Georgetown University recently renovated its LXR residential community with new windows and HVAC units, aiming to reduce emissions from air conditioning units.
The project included the installation of windows and HVAC units over the summer within most of the rooms in LXR. The building’s new HVAC system can regulate the temperature with motion sensors, but it can still be manually activated.
The buildings now housing LXR — once three separate halls, Loyola, Xavier and Ryder Halls — were built in 1898 and held Georgetown University Hospital between 1898 and 1947, until the university constructed hospital buildings on Reservoir Road. Although the university renovated the interiors of LXR rooms in 2020, it did not update the old HVAC systems.
Bella Burns (CAS ’26), a resident of LXR, said she appreciates the new HVAC unit in her room for its effectiveness and noise.
“I am so thankful for it. Although it is at times confusing to control, it is very effective at keeping the room chilled. My roommate and I also enjoy the white noise it gives off, which I know not everyone does,” Burns wrote to The Hoya. “We have not had any issues with it so far.”
Lily Buckner (CAS ’26) also said the window updates in her room were successful, but the new HVAC system has presented some user difficulties.
“In my room, personally, the windows work just fine, but we’re having a difficult time figuring out how to work our AC,” Buckner told The Hoya. “Because we were in New South last year, it was easy to just turn the knob to control the temperature and how much the AC was blasting out, but this time, the controls are not super clear at all. It’s kind of just on, and we’re leaving it like that. But we can’t really control the temperature.”
Clara Evans (SFS ’26) said the motion sensors initially kept her room at a high temperature due to its vacancy, but she is no longer facing any issues.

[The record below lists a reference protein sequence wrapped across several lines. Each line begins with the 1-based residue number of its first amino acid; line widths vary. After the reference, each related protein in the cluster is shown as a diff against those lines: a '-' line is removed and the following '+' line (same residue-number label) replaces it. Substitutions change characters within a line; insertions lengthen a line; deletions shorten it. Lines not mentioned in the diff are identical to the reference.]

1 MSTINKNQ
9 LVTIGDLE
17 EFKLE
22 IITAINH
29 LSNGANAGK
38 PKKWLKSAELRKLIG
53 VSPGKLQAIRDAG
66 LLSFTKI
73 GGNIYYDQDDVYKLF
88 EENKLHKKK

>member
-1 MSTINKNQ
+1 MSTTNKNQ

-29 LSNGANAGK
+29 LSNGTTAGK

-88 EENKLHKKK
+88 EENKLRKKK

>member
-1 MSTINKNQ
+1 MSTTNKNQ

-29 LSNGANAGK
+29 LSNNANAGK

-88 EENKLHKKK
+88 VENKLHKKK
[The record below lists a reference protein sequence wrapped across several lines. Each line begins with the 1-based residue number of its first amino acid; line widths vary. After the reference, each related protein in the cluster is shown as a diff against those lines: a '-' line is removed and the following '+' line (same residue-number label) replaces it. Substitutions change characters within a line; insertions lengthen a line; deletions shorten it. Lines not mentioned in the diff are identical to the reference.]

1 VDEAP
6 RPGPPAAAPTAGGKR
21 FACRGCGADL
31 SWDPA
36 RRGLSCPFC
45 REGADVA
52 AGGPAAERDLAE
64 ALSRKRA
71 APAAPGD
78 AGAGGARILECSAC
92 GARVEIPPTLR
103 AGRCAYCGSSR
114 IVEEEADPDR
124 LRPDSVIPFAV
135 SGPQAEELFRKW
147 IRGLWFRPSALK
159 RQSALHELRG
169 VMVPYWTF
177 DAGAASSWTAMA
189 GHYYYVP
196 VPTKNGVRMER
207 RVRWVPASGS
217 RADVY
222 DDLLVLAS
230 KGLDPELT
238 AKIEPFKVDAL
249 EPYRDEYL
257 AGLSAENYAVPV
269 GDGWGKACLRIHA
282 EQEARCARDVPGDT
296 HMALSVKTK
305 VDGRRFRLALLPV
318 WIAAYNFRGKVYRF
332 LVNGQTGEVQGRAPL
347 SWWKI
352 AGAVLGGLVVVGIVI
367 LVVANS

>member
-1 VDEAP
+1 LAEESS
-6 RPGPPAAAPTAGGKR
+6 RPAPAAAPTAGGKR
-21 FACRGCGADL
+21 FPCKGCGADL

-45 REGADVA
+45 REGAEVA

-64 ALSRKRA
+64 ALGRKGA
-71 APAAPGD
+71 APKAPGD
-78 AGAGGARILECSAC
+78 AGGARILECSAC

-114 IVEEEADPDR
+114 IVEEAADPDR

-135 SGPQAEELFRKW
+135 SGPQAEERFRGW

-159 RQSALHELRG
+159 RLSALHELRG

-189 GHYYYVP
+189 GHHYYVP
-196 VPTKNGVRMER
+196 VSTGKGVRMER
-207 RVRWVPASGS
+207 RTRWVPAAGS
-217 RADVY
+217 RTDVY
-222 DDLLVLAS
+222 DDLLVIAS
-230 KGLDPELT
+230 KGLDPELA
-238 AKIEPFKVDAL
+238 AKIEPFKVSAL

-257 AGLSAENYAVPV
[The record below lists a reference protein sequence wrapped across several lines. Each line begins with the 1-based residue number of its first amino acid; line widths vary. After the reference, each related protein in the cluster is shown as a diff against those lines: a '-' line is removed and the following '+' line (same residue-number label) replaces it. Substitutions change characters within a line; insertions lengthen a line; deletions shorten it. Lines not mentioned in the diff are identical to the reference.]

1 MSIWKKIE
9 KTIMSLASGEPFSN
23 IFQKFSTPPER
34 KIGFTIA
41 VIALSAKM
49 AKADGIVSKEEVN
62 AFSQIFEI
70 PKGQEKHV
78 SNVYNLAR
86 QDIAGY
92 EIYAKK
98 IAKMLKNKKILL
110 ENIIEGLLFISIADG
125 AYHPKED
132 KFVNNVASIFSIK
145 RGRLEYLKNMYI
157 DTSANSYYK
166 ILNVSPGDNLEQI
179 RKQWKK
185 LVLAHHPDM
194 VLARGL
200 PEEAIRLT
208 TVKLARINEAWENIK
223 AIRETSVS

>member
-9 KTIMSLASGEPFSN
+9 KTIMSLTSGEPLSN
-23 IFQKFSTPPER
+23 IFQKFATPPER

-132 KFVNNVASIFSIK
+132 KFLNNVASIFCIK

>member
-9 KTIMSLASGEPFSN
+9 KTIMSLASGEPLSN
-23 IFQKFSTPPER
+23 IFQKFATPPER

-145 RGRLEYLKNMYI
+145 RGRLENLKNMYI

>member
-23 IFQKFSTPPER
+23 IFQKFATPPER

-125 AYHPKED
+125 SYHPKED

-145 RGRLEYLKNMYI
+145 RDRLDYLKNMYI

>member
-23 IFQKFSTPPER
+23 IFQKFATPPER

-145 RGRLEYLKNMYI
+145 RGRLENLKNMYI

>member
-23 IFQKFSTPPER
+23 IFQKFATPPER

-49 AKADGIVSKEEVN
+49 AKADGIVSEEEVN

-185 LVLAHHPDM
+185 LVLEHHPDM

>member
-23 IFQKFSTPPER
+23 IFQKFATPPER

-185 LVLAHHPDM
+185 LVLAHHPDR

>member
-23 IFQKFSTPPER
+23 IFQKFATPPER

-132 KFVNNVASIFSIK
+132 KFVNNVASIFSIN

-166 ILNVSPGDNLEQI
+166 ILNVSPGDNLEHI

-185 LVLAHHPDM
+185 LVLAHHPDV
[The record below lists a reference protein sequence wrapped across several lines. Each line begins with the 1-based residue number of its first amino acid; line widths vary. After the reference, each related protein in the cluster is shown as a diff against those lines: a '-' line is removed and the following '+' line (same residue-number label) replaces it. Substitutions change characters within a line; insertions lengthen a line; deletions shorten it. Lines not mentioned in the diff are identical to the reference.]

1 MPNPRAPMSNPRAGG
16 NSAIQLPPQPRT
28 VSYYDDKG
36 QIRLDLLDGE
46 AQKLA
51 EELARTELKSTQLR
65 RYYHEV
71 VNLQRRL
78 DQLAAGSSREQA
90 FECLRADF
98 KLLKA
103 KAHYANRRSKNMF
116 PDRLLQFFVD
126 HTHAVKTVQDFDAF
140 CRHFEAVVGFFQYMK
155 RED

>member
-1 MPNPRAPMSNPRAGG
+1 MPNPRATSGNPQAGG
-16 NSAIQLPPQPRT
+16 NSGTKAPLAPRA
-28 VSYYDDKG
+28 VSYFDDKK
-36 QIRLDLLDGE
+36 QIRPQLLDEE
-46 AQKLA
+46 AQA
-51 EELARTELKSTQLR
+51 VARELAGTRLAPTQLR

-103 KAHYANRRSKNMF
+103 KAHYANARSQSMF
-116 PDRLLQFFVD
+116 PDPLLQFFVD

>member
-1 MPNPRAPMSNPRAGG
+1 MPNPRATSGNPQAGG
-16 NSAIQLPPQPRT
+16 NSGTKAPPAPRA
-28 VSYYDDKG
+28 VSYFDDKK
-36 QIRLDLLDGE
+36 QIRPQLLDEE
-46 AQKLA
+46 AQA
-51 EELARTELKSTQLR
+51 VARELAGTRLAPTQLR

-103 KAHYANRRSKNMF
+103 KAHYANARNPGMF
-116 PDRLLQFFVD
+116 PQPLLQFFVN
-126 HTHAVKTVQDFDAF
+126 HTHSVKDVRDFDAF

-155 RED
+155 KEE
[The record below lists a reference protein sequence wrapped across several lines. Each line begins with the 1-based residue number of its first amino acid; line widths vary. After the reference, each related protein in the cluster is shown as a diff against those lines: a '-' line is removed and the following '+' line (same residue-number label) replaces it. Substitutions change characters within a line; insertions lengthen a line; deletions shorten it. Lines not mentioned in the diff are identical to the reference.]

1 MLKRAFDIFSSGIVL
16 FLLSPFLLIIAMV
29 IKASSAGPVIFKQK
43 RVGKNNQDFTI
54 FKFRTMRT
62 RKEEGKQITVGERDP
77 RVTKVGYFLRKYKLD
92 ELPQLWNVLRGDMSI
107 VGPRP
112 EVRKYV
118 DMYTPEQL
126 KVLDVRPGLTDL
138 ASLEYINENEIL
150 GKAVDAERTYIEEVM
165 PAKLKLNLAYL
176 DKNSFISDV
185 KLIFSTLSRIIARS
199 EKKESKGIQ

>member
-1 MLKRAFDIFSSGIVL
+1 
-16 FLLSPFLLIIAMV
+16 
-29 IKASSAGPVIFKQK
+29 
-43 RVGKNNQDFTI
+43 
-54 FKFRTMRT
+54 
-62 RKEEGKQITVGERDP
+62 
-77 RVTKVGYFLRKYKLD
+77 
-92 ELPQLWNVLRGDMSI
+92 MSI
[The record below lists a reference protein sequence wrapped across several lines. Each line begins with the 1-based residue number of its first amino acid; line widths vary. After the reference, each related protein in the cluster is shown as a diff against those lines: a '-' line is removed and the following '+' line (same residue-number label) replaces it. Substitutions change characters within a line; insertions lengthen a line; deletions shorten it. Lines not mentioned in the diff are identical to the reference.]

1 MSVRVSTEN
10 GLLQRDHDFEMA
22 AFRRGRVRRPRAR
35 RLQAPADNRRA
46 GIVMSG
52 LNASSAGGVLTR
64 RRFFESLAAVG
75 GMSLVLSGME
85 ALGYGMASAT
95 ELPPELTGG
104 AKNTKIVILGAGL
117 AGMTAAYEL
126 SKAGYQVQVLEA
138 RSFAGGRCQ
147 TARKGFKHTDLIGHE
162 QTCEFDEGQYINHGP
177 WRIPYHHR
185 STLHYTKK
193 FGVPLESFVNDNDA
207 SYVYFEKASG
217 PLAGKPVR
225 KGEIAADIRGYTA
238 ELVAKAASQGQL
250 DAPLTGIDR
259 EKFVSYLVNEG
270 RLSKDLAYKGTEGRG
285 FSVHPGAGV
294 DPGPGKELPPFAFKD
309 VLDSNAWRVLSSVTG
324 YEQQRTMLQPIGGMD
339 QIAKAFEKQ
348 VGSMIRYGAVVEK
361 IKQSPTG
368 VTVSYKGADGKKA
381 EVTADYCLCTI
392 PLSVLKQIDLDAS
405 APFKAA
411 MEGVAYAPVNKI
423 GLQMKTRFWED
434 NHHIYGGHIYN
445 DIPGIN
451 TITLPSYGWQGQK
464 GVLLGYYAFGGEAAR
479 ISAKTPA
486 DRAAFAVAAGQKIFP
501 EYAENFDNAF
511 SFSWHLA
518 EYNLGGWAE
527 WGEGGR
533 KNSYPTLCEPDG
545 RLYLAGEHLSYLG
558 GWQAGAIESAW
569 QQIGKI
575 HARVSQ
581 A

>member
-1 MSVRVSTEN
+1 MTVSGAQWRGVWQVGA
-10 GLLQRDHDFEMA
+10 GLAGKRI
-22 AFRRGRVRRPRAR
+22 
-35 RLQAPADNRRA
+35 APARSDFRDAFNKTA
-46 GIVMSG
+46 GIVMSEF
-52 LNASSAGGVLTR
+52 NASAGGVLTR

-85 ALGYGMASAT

“When I arrived on campus this year, the room was unreasonably hot, but after about two days of setting the new HVAC to its lowest setting, the room became a crisp cool temperature that is very comfortable,” Evans wrote to The Hoya.
According to an email from Bill Huff, executive director of Residential Operations and Business Development, to residents, the motion sensors will contribute to sustainability efforts on campus.
The U.S. Department of Energy found that heating and cooling account for around half of an average home’s energy consumption, so innovations like motion sensors in HVAC systems can help to improve residential energy efficiency.
The HVAC update in LXR follows a university-wide initiative to improve the HVAC system following the COVID-19 pandemic. When Georgetown’s campus reopened, Facilities Management worked to update the HVAC system to combat the spread of viruses and committed to ongoing maintenance and recurring quality control checks of the HVAC system.
There remains some unfinished work in LXR common areas, which contractors will complete over the next couple weeks.
Buckner said she has seen some of the renovation work, although it does not interrupt her day-to-day life.
“It might be affecting other students who live closer to where the renovations are happening, but I think they got a lot done over the summer,” Buckner told The Hoya. “In the basement of LXR, there’s this really big community room, but it’s closed off to students right now because they’re doing work in there, too.”
Evans said she is also mostly unaffected by the ongoing renovation work, which she has noticed in the entry of LXR.
“I’ve noticed renovation work taking place in the entry space from the courtyard entrance. People are working there most hours of the day; it doesn’t affect my life much, though I do try to stay out of the way of the people who are working,” Evans wrote.
Installing the new HVAC units in several rooms has taken longer than expected, so contractors have installed temporary chillers. Residents were notified of this delay, and Facilities will replace the chillers in their rooms once parts arrive, according to Huff’s email.
Although her new HVAC is an improvement, Burns said she has encountered more difficulties with her windows than last year.
“My only thought of the windows in LXR — I did not know they were new — is why can I not open them more? I understand it is probably a safety issue, but last year my windows opened all the way, and I was higher up,” Burns wrote to The Hoya.
Overall, Evans said the updates to her room have improved her experience starting this new school year.
“The windows are convenient to open, offer a nice view of the courtyard, and are generally a clean, new addition to the room. It’s nice to have updated windows that are not a trick to open or an eyesore to look at,” Evans wrote.